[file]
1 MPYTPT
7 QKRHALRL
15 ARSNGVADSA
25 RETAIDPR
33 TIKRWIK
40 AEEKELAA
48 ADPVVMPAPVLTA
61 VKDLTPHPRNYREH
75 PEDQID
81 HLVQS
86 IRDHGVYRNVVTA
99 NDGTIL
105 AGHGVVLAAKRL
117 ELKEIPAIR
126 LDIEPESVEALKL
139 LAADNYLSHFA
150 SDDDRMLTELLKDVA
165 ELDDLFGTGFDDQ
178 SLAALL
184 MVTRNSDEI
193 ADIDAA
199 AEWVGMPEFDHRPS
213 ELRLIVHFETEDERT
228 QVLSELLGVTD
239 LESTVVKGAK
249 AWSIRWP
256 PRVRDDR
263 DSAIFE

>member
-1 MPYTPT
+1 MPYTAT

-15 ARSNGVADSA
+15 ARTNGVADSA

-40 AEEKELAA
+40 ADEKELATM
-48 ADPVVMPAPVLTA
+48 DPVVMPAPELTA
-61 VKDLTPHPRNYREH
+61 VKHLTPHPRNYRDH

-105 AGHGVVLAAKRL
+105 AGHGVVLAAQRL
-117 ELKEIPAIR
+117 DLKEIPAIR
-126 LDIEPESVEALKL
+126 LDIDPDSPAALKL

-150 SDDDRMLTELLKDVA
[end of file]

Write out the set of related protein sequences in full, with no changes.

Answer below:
1 MPYTPT
7 QKRHALRL
15 ARSNGVADSA
25 RETAIDPR
33 TIKRWIK
40 AEEKELAA
48 ADPVVMPAPVLTA
61 VKDLTPHPRNYREH
75 PEDQID
81 HLVQS
86 IRDHGVYRNVVTA
99 NDGTIL
105 AGHGVVLAAKRL
117 ELKEIPAIR
126 LDIEPESVEALKL
139 LAADNYLSHFA
150 SDDDRMLTELLKDVA
165 ELDDLFGTGFDDQ
178 SLAALL
184 MVTRNSDEI
193 ADIDAA
199 AEWVGMPEFDHRPS
213 ELRLIVHFETEDERT
228 QVLSELLGVTD
239 LESTVVKGAK
249 AWSIRWP
256 PRVRDDR
263 DSAIFE

>member
-1 MPYTPT
+1 MPYTAT

-15 ARSNGVADSA
+15 ARTNGVADSA

-40 AEEKELAA
+40 ADEKELATM
-48 ADPVVMPAPVLTA
+48 DPVVMPAPELTA
-61 VKDLTPHPRNYREH
+61 VKHLTPHPRNYRDH

-105 AGHGVVLAAKRL
+105 AGHGVVLAAQRL
-117 ELKEIPAIR
+117 DLKEIPAIR
-126 LDIEPESVEALKL
+126 LDIDPDSPAALKL

-150 SDDDRMLTELLKDVA